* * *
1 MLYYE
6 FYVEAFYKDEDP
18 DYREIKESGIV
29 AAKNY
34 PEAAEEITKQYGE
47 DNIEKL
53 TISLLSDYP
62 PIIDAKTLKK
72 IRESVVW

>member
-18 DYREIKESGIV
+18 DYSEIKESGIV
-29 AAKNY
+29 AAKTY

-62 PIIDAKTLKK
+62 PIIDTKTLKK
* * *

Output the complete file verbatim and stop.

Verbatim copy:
1 MLYYE
6 FYVEAFYKDEDP
18 DYREIKESGIV
29 AAKNY
34 PEAAEEITKQYGE
47 DNIEKL
53 TISLLSDYP
62 PIIDAKTLKK
72 IRESVVW

>member
-18 DYREIKESGIV
+18 DYSEIKESGIV
-29 AAKNY
+29 AAKTY

-62 PIIDAKTLKK
+62 PIIDTKTLKK